… fact becomes shadow, law becomes probability.
This is from the essay ‘Thoreau’s Vision of the Natural World’ found in The Star Thrower by Loren Eiseley (1978):
… Behind all religions lurks the concept of nature. It persists equally in the burial cults of Neanderthal man, in Cro-Magnon hunting art, in the questions of Job and in the answering voice from the whirlwind. In the end it is the name of man’s attempt to define and delimit his world, whether seen or unseen. He knows intuitively that nature is a reality which existed before him and will survive his individual death. He may include in his definition that which is, or that which may be. Nature remains an otherness which incorporates man, but which man instinctively feels contains secrets denied to him.
A professional atheist must still account for the fleeting particles that appear and vanish in the perfected cyclotrons of modern physics. We may see behind nature a divinity which rules it, or we may regard nature itself as a somewhat nebulous and ill-defined deity. Man knows that he springs from nature and not nature from him. This is very old and primitive knowledge. Man, as the “thinking reed,” the memory beast, and the anticipator of things to come, has devised hundreds of cosmogonies and interpretations of nature. More lately, with the dawn of the scientific method, he has sought to probe nature’s secrets by experiment rather than unbounded speculation.
Still, of all words coming easily to the tongue, none is more mysterious, none more elusive. Behind nature is hidden the chaos as well as the regularities of the world. And behind all that is evident to our senses is veiled the insubstantial deity that only man, of all earth’s creatures, has had the power either to perceive or to project into nature.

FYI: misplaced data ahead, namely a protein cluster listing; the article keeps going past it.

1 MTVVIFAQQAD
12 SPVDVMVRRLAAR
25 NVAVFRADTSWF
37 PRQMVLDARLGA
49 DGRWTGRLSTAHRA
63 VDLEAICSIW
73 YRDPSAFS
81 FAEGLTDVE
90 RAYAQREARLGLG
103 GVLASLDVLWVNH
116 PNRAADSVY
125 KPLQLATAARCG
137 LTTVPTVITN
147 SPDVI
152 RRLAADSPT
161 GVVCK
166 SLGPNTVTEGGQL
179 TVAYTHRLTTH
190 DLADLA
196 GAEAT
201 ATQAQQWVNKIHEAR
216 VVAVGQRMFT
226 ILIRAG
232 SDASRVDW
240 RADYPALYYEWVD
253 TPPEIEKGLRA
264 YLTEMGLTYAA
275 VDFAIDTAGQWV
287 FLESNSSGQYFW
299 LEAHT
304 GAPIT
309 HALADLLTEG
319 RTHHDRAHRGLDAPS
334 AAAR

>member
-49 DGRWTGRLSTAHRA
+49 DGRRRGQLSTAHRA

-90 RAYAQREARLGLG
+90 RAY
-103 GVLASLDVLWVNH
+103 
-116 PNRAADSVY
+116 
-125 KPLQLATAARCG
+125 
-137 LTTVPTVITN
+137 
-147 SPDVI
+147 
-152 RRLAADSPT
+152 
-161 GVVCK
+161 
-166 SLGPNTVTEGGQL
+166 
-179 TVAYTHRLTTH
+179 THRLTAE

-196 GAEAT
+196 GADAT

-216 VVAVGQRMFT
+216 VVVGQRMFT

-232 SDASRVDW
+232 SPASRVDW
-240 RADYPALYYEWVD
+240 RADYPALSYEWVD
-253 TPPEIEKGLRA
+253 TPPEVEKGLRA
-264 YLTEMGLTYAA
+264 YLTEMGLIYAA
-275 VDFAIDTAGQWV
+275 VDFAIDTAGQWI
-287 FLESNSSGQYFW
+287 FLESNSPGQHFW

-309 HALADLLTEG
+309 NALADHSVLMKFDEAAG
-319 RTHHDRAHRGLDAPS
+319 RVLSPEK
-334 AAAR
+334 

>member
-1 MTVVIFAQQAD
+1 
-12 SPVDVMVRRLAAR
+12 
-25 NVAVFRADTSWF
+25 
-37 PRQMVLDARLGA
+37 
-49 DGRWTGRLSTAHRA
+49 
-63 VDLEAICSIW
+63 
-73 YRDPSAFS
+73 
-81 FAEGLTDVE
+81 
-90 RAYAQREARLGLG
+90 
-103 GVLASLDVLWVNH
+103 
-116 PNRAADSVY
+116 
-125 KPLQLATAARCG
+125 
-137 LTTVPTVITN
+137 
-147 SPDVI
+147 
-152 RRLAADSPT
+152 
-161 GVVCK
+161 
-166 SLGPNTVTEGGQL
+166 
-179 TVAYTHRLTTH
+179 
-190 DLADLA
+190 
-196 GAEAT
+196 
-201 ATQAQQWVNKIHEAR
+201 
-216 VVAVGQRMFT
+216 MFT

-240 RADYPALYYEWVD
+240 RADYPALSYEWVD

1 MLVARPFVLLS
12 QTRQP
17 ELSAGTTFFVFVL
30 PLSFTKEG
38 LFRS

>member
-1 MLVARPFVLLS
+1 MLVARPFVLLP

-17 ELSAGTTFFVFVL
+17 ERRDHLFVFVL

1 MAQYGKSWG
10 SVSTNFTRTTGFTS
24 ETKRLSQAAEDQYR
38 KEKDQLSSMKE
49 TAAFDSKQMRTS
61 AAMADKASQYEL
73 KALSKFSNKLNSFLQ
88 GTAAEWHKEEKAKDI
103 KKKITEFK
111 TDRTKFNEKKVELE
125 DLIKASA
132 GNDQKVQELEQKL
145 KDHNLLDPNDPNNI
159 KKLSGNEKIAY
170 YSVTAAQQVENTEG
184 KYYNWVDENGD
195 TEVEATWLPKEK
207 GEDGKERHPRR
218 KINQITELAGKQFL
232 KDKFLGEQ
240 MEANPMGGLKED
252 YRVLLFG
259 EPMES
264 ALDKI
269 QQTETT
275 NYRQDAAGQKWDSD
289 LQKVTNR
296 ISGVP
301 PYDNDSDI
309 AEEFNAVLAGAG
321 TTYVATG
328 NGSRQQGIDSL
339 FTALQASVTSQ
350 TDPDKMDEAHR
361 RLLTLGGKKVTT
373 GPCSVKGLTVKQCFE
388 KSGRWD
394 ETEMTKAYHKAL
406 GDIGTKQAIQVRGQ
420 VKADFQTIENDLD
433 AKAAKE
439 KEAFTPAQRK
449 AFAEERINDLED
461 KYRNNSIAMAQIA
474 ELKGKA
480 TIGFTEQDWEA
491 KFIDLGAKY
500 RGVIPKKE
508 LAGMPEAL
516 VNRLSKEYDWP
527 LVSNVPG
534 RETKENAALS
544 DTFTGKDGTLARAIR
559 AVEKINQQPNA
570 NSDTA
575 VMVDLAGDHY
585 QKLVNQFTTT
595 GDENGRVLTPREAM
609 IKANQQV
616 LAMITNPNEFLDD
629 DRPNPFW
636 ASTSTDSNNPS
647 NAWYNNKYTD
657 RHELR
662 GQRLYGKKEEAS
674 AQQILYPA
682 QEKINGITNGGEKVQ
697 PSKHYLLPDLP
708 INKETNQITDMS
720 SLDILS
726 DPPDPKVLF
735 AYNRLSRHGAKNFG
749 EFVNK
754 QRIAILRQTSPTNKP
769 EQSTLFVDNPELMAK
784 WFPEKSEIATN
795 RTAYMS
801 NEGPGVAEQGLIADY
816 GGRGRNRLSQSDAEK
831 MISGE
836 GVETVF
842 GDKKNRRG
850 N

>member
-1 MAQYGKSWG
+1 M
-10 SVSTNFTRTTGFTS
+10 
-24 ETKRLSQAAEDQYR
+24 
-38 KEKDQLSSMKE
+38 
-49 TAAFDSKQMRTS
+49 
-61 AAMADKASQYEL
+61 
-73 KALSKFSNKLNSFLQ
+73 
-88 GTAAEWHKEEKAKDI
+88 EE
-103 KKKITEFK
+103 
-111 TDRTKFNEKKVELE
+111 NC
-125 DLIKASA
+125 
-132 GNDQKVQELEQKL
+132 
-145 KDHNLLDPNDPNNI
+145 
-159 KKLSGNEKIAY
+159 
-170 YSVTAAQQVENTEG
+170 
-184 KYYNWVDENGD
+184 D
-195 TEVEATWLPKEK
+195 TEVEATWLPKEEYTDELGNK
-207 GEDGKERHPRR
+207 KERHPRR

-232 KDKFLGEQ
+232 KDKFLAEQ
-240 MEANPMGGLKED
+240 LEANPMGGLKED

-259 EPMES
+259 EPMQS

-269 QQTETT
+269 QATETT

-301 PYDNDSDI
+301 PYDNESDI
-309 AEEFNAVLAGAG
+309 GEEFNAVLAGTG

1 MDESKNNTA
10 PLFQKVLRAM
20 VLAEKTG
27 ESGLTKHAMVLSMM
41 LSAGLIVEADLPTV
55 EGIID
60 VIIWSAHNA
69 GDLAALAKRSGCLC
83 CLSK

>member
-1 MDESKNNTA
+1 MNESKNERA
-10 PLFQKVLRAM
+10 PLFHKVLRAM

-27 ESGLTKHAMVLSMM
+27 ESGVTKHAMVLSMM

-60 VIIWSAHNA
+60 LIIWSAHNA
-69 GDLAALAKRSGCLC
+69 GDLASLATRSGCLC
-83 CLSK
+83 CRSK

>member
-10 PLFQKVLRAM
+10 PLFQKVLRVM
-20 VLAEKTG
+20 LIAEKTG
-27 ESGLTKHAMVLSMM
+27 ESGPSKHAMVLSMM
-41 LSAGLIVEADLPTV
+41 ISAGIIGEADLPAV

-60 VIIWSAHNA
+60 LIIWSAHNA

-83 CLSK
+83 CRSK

As scientific agnostics we may draw an imaginary line beyond which we deny ourselves the right to pass. We may adhere to the tangible, but we will still be forced to speak of the “unknowable” or of “final causes” even if we proclaim such phrases barren and of no concern to science. In our minds we will acknowledge a line we have drawn, a definition to which we have arbitrarily restricted ourselves, a human limit that may or may not coincide with reality. It will still be nature that concerns us as it concerned the Neanderthal. We cannot exorcise the word, refine it semantically though we may. Nature is the receptacle which contains man and into which he finally sinks to rest. It implies all, absolutely all, that man knows or can know. The word ramifies and runs through the centuries assuming different connotations.
Sometimes it appears as ghostly as the unnamed shadow behind it; sometimes it appears harsh, prescriptive, and solid. Again matter becomes interchangeable with energy; fact becomes shadow, law becomes probability. Nature is a word that must have arisen with man. It is part of his otherness, his humanity. Other beasts live within nature. Only man has ceaselessly turned the abstraction around and around upon his tongue and found fault with every definition, found himself looking ceaselessly outside of nature toward something invisible to any eye but his own and indeed not surely to be glimpsed by him.